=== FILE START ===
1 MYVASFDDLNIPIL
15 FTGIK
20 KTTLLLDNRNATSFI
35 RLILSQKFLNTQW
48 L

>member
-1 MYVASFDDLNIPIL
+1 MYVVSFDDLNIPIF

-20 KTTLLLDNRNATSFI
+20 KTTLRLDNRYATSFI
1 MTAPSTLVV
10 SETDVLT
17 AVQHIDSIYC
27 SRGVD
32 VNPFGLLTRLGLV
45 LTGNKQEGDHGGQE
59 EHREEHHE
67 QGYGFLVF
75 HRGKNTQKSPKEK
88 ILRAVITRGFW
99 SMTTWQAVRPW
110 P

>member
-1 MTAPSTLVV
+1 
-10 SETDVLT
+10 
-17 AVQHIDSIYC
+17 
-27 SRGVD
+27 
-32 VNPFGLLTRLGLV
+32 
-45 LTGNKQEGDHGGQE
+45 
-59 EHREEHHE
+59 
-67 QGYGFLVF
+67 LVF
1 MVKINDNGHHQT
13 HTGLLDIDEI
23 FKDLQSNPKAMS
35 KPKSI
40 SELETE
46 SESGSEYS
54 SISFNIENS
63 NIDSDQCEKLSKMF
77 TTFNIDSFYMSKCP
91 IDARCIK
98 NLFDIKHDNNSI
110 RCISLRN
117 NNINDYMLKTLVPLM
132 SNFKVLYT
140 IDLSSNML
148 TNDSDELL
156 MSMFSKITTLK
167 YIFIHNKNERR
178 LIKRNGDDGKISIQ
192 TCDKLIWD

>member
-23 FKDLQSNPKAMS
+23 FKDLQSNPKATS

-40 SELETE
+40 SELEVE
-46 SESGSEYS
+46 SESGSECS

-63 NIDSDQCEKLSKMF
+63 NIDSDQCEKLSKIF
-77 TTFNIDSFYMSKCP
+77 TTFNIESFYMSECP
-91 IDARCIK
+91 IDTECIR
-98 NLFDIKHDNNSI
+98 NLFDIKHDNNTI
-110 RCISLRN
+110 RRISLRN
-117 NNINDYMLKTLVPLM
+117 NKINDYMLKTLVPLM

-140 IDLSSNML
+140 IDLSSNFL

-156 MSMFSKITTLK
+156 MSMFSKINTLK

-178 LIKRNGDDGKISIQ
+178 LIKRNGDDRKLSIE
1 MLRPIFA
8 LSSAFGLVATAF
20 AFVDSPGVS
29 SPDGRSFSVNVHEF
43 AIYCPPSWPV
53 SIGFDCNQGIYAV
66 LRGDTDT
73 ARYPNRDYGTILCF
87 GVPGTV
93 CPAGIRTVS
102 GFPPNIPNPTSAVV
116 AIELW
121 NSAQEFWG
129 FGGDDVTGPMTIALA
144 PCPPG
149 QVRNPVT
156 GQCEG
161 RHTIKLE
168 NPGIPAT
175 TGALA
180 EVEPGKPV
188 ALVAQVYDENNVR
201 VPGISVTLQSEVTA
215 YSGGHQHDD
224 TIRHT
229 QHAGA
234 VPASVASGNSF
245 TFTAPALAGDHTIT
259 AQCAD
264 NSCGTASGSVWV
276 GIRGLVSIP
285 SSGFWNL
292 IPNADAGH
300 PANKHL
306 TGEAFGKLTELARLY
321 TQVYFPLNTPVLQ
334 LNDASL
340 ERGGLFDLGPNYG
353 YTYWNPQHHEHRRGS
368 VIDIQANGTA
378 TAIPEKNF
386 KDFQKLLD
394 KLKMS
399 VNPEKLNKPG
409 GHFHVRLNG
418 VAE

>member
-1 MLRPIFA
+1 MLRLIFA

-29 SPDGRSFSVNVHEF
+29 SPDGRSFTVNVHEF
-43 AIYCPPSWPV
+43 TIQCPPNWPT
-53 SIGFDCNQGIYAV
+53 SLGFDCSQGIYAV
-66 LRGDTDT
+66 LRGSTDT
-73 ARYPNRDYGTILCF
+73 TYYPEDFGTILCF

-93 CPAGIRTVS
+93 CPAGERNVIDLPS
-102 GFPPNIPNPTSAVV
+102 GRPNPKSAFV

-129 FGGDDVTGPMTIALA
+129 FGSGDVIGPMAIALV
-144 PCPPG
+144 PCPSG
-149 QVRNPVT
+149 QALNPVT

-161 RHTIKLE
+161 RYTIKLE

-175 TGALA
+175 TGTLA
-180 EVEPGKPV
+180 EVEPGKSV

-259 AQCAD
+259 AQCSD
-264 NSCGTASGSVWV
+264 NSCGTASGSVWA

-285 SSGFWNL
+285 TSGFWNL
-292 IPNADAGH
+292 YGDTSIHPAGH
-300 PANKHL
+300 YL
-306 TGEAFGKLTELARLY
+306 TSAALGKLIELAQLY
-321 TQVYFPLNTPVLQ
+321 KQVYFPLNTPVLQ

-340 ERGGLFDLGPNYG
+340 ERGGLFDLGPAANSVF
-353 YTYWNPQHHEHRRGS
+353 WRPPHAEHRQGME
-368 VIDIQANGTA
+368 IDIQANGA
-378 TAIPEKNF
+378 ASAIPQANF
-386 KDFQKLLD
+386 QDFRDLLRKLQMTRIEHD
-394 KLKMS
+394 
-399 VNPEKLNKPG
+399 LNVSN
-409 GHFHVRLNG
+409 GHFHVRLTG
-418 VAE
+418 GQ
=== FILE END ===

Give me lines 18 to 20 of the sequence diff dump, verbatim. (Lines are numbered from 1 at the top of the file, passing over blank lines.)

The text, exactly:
67 QGYGFLVF
75 HRGKNTQKSPKEK
88 ILRAVITRGFW